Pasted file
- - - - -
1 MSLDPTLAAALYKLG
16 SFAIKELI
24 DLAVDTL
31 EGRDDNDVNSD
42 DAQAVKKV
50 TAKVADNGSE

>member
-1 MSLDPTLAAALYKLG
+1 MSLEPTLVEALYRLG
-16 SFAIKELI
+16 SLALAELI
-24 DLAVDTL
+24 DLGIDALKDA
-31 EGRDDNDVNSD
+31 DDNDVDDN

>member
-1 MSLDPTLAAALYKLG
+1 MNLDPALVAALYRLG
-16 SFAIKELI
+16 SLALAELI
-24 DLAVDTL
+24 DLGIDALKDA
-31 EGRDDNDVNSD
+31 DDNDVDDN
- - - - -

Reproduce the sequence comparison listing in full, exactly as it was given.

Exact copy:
1 MSLDPTLAAALYKLG
16 SFAIKELI
24 DLAVDTL
31 EGRDDNDVNSD
42 DAQAVKKV
50 TAKVADNGSE

>member
-1 MSLDPTLAAALYKLG
+1 MSLEPTLVEALYRLG
-16 SFAIKELI
+16 SLALAELI
-24 DLAVDTL
+24 DLGIDALKDA
-31 EGRDDNDVNSD
+31 DDNDVDDN

>member
-1 MSLDPTLAAALYKLG
+1 MNLDPALVAALYRLG
-16 SFAIKELI
+16 SLALAELI
-24 DLAVDTL
+24 DLGIDALKDA
-31 EGRDDNDVNSD
+31 DDNDVDDN